-s string                     Specify the site name for this machine
-p string                     Specify the path of the Primary Personality Container
--skip-config                 Skip automatic configuration of PAM, NSS, LAM and SIA
--preload-nested-memberships  After loading users and/or groups, query tokenGroups for all cached users. NOTE: This is deprecated, the default is enabled
--site-only-usn               Deprecated, use the "--site-only-servers" option.
--site-only-servers           Restricts all LDAP searches to servers in this machine's site (no out of site failover).
--no-timesync                 Skip automatic time synchronization
--autogen-posix-attrs         Automatically generate POSIX IDs for Active Directory users

join host to domain. Command below will join host to domain and creates the computer object in ldap container/path which has DN “OU=Servers,DC=example,DC=com”.

# vastool -u adminuser -k admin.user.keytab join -n host01 -c 'OU=Servers,DC=example,DC=com'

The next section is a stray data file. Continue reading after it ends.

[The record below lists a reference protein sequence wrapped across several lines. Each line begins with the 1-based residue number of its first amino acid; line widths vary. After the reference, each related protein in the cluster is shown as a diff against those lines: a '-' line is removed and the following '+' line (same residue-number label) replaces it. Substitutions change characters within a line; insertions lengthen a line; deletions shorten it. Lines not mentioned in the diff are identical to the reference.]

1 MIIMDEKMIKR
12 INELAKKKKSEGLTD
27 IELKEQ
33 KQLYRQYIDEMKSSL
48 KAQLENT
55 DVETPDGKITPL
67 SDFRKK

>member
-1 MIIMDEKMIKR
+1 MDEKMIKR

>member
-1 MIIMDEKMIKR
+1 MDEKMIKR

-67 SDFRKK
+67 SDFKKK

“join” host to domain with pre-generated keytab. useful with centralized joining solution where you actually perform most of the joining actions (create computer object in AD, generate host keytab add SPN-s) on different server. This also means that you don’t need to have high privilege credentials (for AD modifictaions) on target host. Generally this kind of “joining” means only that vastool will generate configuration file vas.conf and configures nsswitch and pam.

# vastool -u host/ -k pre-generated-host.keytab join -f -n

Same as previous – define a site and static domain controllers for already joined host. This is useful when you move host to the network where domain controllers cant be located with DNS lookup (SRV record query) and might be also read-only.

vastool -u host/ -k pre-generated-host.keytab join -f -n -s READ-ONLY-SITE

AS previous example, this command will also just generate vas.conf and do nsswitch/pam config. This will add following into vas.conf (in addition to the previous config if domain remains the same)

 site-name-override = READ-ONLY-SITE
 use-dns-srv = false

  kdc =
  kpasswd_server =

So if you don’t want to run command above, you could just add manually this content to vas.conf and restart the vasd.service assuming nsswitch and pam are already configured.

vastool unjoin